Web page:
Im thinking more about how technology has made an impact on the art worldI think of the geometry class and how we integrated the computer along with the traditional methods of geometry to come up with a more in depth idea of how the world and geometry work together.
More study is indicated to describe the differences in students attitudes towards learning geometry.
Conclusion
This analysis of outcomes for students who took Math 137 Geometry for Design indicates that they seem to be succeeding at a higher rate than students who took Math 118 Intermediate Algebra. Over the years, a number of students who have taken Geometry for Design volunteer that it was a relevant and even (at times) enjoyable experience. This type of response is rare with students in the Intermediate Algebra course. Of course, more study is required before drawing any broad conclusions. Further studies might, for example, compare the achievement of female students versus male students in each course or compare the achievement of students taught geometry with technology with the achievement of students taught in a traditional geometry course.
For many of our students, a college algebra course can be a frustrating, often unsuccessful, and usually terminal mathematical experience. As an alternative, some of our students can study geometry in a course that is immersed in the rich contexts of art, architecture, construction and design. It is possible that, in studying geometry in a course that employs hands - on, activity - based, computer - assisted methods, they may finally succeed in learning some interesting, relevant and powerful mathematics.
Bibliography
Glidden, P. (2001, February). Beyond the golden ratio: a calculator-based investigation. Mathematics Teacher, pp. 138-144.
Greene, E. (2000, October 6). Good-bye Pythagoras? ST " 0 8 9 F J _ g h y z ?
@
x
y
z
ɾɳѣɘɫѳѳxшшшphhR}CJaJh[CJaJhjCJaJha:CJaJh`CJaJhq&-CJaJhq&-h3$CJaJh3$CJaJh!VCJaJhq&-hq&-CJaJhq&-h&nCJaJh&nCJaJhTGCJaJh\CJaJh\h\6CJaJh\5CJ aJ hTG5CJ aJ 'Tjl
y
V#!d@@gd"
!@@gd"$@@a$gd"gdwfOd@@gdTA@@gdt$@@a$gd`@@gd\$@@a$gd5ddSX
g
.7KSrsͽ͵تصآآͽ͚͚ͽآh~SCJaJhX{CJaJh_8h CJaJh
1CJaJh/CJaJh[CJaJh_8h_8CJaJh CJaJh9nCJaJh_8CJaJhR}CJaJhHCJaJ:Ml58PQUV#2UVXQøÝÒڇwoghQ;CJaJhEFzCJaJhTACJaJhSzCJaJhwfOhwfOCJaJhwfOhSzCJaJhwfOh_8CJaJh~SCJaJhwfOCJaJhwfOh#CJaJhwfOh2#CJaJh%ph#CJaJhR}CJaJh_8h2#CJaJh%pCJaJhsh/CJaJ$QRSr@DM_s379V}*.2Xȸ襚wh"h2`CJaJh2`CJaJh"CJaJh3CJaJh"h"CJaJhsh`CJaJhCCJaJh CJaJh%pCJaJhTACJaJh~SCJaJhEFzCJaJhQ;CJaJh_8h2#CJaJh_8h2#5CJaJ.Xnw> ()4GU"$ ` u x j!k!!!!="@"X"\"p"""""""""ŭŭŭ嚏hCJaJhsh CJaJhsh"CJaJh_CJaJh~]kCJaJh+CJaJh%3CJaJh(CJaJh3CJaJhHCJaJh2`CJaJh"h"CJaJh CJaJh9nCJaJ5!""Y%0&))))`+x,-0q225789-:.:9:dgdsgdsgdvD@@gdjd@@gd"@@gd"d@@gd"d@@gd""""""#4#<#K#M#N#W#i#q#r####?$G$$$$U%X%Y%Z%%%%%0&1&:&B&&&&&&'''(Y(`(j(((((()$)ݽݴ͠ݠݐ͐͐h&nCJaJh#CJaJhCJaJhH7gCJaJh"h"CJaJhh2`CJaJhh2`CJaJh+CJaJh_CJaJh%CJaJh"h"CJaJh9nCJaJh~]kCJaJh CJaJ5$)&)()3);)U)i)t)w){))))))))))))))))**** +;+<+@+A+`++++,~vvjh0&h0&6CJaJh0&CJaJhHCJaJh8CJaJhjCJaJhh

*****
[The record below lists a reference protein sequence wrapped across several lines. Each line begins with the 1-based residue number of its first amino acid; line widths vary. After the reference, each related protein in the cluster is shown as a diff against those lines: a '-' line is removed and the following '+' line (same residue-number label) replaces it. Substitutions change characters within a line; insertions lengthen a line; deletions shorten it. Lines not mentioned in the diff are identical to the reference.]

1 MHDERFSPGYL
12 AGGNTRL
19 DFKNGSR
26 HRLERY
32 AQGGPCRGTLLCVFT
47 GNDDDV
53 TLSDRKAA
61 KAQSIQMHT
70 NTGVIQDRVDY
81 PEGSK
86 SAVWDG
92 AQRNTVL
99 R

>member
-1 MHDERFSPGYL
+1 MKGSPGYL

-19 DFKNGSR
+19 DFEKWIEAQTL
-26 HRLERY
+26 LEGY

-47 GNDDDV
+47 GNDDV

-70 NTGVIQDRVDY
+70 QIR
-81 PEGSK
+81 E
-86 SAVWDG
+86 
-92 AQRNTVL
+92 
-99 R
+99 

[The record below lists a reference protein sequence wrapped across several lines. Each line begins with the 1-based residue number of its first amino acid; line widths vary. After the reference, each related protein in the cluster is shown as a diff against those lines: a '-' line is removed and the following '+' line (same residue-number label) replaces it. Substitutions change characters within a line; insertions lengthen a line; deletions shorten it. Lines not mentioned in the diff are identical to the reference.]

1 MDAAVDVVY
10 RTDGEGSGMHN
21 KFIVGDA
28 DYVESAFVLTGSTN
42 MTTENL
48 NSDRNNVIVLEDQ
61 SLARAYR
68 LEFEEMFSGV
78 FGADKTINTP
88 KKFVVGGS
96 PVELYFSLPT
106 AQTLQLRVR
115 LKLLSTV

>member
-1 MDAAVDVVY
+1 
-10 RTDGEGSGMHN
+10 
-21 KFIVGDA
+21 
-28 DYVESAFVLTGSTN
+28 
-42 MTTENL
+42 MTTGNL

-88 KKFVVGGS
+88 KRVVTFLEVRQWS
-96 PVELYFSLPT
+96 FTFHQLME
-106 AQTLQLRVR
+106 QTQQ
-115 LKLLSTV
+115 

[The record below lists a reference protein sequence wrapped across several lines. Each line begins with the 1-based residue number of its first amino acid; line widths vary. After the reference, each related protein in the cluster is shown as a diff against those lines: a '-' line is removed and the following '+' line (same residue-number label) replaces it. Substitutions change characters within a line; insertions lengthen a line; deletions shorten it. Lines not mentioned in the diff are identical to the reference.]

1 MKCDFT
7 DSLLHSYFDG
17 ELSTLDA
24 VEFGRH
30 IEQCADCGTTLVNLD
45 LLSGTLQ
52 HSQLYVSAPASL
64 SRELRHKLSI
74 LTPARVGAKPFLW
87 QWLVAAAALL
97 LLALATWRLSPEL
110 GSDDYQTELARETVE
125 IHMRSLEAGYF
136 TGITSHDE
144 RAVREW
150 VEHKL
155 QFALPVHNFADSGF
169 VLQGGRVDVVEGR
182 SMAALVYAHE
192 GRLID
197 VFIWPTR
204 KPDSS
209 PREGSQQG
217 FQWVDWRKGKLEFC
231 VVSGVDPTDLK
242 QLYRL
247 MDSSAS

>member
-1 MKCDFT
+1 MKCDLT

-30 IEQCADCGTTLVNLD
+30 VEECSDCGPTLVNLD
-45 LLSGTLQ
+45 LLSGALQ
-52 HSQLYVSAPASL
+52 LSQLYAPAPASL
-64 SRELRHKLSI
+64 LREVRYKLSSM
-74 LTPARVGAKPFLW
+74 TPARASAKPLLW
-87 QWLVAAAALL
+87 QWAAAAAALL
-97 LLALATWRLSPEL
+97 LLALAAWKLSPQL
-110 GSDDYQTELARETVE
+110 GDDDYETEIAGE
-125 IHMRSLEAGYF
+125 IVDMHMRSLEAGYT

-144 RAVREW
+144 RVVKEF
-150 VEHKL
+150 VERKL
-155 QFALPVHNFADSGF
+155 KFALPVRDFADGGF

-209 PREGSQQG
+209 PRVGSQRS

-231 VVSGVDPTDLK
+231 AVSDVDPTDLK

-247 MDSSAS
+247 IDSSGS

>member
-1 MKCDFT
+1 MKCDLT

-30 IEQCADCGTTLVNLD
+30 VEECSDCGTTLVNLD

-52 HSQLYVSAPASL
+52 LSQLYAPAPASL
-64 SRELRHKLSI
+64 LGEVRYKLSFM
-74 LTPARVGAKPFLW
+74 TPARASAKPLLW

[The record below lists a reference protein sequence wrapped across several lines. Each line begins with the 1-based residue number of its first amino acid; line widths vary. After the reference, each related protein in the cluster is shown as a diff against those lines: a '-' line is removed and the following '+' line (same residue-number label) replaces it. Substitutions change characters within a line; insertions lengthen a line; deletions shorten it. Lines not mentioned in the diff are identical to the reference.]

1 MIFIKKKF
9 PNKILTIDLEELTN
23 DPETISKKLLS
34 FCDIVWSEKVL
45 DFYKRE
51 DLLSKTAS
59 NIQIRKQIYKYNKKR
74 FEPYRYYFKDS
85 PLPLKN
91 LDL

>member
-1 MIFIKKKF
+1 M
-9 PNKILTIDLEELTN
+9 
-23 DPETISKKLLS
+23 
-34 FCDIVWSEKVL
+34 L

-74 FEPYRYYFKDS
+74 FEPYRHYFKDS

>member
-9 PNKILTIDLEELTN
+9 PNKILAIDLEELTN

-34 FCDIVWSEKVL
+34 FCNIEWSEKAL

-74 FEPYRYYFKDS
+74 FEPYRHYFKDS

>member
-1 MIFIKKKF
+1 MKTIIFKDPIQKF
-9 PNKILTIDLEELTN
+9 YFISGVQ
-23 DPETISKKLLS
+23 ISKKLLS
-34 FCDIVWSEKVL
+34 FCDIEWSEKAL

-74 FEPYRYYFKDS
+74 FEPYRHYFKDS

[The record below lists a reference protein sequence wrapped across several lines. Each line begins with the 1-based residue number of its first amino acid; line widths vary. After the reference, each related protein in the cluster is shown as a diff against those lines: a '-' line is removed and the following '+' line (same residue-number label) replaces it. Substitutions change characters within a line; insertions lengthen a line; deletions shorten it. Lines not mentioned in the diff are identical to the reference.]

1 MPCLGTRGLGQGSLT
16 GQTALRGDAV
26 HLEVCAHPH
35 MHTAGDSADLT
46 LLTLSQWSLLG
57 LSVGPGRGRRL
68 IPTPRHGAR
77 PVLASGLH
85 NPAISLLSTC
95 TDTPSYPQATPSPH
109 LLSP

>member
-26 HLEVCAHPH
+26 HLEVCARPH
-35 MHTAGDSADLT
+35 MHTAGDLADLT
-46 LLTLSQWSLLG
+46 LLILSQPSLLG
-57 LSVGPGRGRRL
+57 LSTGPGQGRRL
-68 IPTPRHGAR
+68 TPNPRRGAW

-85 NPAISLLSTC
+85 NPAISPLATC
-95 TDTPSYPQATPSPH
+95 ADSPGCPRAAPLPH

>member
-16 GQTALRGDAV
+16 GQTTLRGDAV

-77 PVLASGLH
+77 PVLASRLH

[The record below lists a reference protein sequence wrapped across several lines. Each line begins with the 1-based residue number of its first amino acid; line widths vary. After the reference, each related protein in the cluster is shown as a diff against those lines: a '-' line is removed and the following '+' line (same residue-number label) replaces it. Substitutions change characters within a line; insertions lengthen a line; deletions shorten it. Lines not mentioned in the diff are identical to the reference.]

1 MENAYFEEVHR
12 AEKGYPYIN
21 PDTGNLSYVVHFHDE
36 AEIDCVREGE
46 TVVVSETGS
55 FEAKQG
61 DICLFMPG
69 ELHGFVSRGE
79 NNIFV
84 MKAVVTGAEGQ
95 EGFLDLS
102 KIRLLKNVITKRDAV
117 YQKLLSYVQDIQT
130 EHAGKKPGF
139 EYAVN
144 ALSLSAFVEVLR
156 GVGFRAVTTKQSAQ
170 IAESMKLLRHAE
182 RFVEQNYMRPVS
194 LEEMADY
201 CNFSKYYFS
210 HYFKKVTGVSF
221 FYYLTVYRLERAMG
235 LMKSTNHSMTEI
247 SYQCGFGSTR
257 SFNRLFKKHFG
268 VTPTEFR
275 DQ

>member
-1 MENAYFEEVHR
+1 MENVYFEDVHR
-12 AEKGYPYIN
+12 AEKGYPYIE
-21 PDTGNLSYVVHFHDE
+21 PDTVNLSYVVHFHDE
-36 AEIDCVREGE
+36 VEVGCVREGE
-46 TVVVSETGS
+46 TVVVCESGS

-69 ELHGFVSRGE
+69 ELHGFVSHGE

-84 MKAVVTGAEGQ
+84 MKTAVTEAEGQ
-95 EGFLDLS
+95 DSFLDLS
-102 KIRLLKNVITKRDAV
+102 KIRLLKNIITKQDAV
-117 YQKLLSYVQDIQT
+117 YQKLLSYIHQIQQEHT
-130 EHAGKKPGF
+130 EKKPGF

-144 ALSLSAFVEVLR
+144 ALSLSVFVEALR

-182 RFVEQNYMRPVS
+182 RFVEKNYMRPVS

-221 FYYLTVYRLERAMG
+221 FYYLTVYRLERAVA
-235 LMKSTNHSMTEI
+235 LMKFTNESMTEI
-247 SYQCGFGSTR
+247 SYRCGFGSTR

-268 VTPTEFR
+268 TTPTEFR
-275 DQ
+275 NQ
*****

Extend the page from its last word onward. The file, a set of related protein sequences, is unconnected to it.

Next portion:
CJaJhsh"5CJaJh"h_CJaJh"CJaJh"h"CJaJh\CJaJh CJaJh&nCJaJh+CJaJh#CJaJh_CJaJh%CJaJ&,,4,5,6,A,B,C,D,G,N,,,,,,,,,,,,,,,,--)----..x.z..................b/d/ŽŵŽŽh`?h8CJH*aJh`?h86CJH*aJh`?h86CJaJhfCJaJh8CJaJhp0CJaJhh
CJaJh86CJaJh0&h0&6CJaJh0&CJaJh0&h0&6CJH*aJ6d/f/h/l/n/p/~///////////////////00
0000000 0h00000L1$2%2<2>2n2p2q2٩h;UCJaJhfCJaJhh
CJaJhp0CJaJhp06CJaJh`?6CJaJh`?h`?6CJH*aJh`?CJaJhH6CJaJh8CJaJh`?h86CJaJh`?h86CJH*aJh`?h`?6CJaJ/q22223333:3E3{333O44444585`5m5n5z555566L6M666666666*7+7j7k77777708H8a8譥h9e[h9e[CJaJh9e[h^bCJaJhfCJaJhHCJaJh9e[hvDCJaJh^bCJaJh+CJaJhvDCJaJhu.CJaJhUCJaJhACJaJhvDhvDCJaJhshvD5CJaJ2a888888887989|9}9999999:,:-:.:9:::?:@:K:L:X:ɵxjaXLaLhvDhvDCJaJhh9e[CJaJhh^FCJaJhhvDhvD5CJaJhhshvD5CJaJhhs5CJaJhhvDCJaJhhACJaJhhu.CJaJhhHCJaJhhvDhvDCJaJhh^bCJaJhvDhvDCJaJh9e[h^bCJaJh9e[hvDCJaJh+CJaJhh9e[h9e[CJaJhX:j:s::::::::;;;;;;;;;<<<W<~<.=I=J=j=w=y===========>>>> >(>)>=>X>Z>>>>>>>>>>>>>>>>>>ؽشƴؽؽششhvDh^FCJaJhhCJaJhh+CJaJhhACJaJhhu.CJaJhh^FCJaJhhvDhvDCJaJhh9e[CJaJhh$CJaJhB9:/=2????.dddddddddddddh]hgd*y&`#$gd*y$@@a$gdsd@@gds
@@1$gds
&F@@1$gdsd@@gds@@gds>>>
????%?1?2??????ddd d.dOdrdsdvddddddueUFhAhACJOJQJaJhshs>*CJOJQJaJhshvD>*CJOJQJaJhAh^FCJOJQJaJhAhvDCJOJQJaJhsCJOJQJaJUhvDhvD>*CJOJQJaJhvDhvDCJOJQJaJhshvD5CJaJhvDCJaJhhvDhCJaJhhvDhvDCJaJhhACJaJhhCJaJhChronicle of Higher Education, pp. A16 -A18.
3 Weiger, P. (2000, August 17). Re-calculating math instruction. Black Issues in Higher Education, pp. 59- 62.
PAGE
PAGE 6
dddddddddddddddddhHhH0JmHnHuh/
h/0Jjh/0JUhvDh`CJaJhvDhvDCJaJ 1h/ =!"#$%@@@NormalCJ_HaJmH sH tH >@>" Heading 1$dh@&aJH@H" Heading 2$$dh@&a$aJhJ@J" Heading 3$$dh@&a$
5aJhDA@DDefault Paragraph FontRiRTable Normal4
l4a(k(No ListHHZ@HBalloon TextCJOJQJ^JaJH+@H2#Endnote Text1$OJQJaJh<B@<2# Body TextdhaJh< @"<"Footer
!CJaJ4@24*yHeader
!.)@A.*yPage NumberB^@RBwfONormal (Web)dd[$\$6hTjlyV
#Y0!!!!`#x$%p'q((+-./-0.090/325?55!6666666666660000000000000000000000000(00 0!0!0 0!p(00o(0o(p0(0o(0((0(00900900(0 0=5 0=50<500<500<500x@0@0@0@0@0@0h0ly6O900H&O900O900^>00^>00^~00^>00RQX"$),d/q2a8X:>dd #$%&()*+,-.03!9:d!'/d"!!.t,t/t,0t,1t,l2t,}3t,U4t,d"5t,\6t,]7t,4N8t,L9t,\:t,;t,@t,M?t,tA@t,AAt,Bt,TCt,4"Dt,t"Et,Ft,<jjll)--.6
{}%55##...6
B*urn:schemas-microsoft-com:office:smarttagscountry-region9*urn:schemas-microsoft-com:office:smarttagsState8*urn:schemas-microsoft-com:office:smarttagsCity=*urn:schemas-microsoft-com:office:smarttags PlaceName=*urn:schemas-microsoft-com:office:smarttags PlaceType9*urn:schemas-microsoft-com:office:smarttagsplace
)9U^6BDKMR **#6)6666
s;#E#%%&&&&--/-066B6b666666333333333333lxss!!@#A#>$x$&&*8+--//+0,0.0:025^555f66666666e?u>_&0^`0OJPJQJ^Je?u
q-6
,B-6qa`H3*
u\h
u[J-bSEc[aw!2#6m#3$%8%(q&-u.
18_8a:-=`?TAvD^FZ@HwfO~S;U9e[2`^bZIcH7g i~]k9nJr*yEyEFz~A%p" s0&6\p0R}+!VX{t/j$+m8BDbL#%35Uef#C*pQ;&nSzA\xsTG_/FG`/!H.6)@-0-0tY-0-04&(56P@P.Pd@P@UnknownGz Times New Roman5Symbol3&z Arial5&zaTahoma?5 z Courier New"qhFFk&t.c&t.c24d663QH)?ZIcMathematics E-Learning: CCPOh+'0
8DP
\hpxMathematics E-Learning:ath thththNormal.dot CCP2PMicrosoft Word 10.0@Ik@@!V@~>]@~>]&t.՜.+,0hp|
mc6
Mathematics E-Learning:Title
!"#$%&'()*+,-./012346789:;<>?@ABCDEFGHIJLMNOPQRTUVWXYZ]Root Entry F JZ]_Data
51Table=OWordDocument"hSummaryInformation(KDocumentSummaryInformation8SCompObjj
FMicrosoft Word Document
MSWordDocWord.Document.89q